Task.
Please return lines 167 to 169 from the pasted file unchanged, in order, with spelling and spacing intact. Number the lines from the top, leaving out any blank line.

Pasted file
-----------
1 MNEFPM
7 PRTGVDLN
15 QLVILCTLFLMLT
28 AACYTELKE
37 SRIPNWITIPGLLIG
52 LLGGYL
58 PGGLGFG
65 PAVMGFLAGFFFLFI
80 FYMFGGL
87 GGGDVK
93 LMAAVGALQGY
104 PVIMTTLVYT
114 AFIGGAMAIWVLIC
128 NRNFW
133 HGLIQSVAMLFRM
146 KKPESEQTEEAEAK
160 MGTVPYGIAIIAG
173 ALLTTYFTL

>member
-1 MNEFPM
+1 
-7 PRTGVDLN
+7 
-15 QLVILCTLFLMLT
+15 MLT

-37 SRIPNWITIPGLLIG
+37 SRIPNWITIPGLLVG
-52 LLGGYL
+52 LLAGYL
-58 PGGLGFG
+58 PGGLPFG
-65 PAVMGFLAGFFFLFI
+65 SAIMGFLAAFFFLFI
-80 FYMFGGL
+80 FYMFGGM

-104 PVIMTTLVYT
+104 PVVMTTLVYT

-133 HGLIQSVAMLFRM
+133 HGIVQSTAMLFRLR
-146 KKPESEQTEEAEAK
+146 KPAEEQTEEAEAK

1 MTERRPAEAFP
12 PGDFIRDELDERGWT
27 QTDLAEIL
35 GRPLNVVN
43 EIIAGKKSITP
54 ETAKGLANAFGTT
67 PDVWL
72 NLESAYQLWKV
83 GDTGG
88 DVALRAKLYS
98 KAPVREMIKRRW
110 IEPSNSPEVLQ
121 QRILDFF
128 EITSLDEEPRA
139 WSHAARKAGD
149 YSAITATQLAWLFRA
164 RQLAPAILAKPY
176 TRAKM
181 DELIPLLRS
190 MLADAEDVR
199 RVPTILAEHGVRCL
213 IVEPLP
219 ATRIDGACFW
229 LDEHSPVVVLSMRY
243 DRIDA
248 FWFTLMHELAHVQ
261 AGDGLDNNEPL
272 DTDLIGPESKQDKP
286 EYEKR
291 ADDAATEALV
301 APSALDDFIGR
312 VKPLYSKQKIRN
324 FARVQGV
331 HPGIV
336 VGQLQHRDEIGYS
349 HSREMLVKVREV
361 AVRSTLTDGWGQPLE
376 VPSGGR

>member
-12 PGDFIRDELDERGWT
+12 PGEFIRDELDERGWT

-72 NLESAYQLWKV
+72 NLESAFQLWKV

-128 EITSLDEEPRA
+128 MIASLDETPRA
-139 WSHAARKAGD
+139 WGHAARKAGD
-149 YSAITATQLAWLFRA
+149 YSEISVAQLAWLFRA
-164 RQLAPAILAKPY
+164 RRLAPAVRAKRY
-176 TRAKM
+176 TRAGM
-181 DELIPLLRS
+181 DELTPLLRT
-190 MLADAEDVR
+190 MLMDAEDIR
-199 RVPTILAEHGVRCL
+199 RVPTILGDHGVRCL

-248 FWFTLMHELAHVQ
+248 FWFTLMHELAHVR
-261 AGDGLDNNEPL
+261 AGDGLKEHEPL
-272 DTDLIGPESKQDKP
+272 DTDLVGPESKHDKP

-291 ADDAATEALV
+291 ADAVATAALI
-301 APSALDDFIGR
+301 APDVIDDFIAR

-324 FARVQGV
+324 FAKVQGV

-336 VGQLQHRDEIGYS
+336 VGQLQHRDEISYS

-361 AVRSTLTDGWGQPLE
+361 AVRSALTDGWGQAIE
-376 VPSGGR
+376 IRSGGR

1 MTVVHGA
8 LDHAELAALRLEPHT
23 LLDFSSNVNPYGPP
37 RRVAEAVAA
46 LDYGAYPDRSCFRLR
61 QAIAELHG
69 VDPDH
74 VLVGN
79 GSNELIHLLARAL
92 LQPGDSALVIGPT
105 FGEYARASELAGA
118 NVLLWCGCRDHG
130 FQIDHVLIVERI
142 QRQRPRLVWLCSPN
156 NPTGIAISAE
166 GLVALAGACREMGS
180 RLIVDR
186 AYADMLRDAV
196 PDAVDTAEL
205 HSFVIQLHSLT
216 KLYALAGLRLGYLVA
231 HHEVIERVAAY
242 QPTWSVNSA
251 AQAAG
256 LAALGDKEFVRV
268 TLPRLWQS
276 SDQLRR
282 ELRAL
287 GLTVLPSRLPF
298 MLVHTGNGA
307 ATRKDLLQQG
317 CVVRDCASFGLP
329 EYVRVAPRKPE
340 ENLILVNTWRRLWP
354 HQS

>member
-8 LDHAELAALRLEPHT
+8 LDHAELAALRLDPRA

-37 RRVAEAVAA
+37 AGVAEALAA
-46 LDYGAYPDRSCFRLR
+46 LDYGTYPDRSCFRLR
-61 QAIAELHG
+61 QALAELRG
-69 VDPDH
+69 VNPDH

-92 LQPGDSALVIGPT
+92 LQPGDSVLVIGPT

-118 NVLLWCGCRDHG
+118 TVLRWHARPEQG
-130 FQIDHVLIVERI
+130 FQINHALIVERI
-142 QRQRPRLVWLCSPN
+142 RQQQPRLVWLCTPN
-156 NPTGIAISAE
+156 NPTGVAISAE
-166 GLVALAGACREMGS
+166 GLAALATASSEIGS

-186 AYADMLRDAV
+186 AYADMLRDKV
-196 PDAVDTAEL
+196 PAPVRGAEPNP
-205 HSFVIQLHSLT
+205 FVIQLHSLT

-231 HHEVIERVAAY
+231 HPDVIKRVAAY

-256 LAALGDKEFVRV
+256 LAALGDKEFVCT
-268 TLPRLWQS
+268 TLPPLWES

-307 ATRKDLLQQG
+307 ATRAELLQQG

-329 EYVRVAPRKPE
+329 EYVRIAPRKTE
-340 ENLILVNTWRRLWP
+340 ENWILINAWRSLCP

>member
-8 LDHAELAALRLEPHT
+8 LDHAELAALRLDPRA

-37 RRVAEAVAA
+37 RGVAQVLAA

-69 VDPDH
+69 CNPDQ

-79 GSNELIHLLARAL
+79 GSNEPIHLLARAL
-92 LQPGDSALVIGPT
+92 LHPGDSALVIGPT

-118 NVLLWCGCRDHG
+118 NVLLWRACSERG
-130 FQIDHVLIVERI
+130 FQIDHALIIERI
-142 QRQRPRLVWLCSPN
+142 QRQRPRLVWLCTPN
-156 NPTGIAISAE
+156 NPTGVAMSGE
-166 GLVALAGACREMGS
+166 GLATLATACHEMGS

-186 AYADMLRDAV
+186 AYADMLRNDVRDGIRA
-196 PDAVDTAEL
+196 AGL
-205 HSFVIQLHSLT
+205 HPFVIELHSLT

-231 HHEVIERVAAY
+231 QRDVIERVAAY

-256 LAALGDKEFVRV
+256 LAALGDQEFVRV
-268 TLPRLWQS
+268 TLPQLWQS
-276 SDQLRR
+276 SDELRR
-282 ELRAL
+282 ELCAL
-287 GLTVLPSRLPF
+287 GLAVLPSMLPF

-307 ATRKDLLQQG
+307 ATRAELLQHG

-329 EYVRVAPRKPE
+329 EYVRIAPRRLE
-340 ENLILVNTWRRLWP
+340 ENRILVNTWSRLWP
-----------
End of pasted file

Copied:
-118 NVLLWCGCRDHG
+118 TVLRWHARPEQG
-130 FQIDHVLIVERI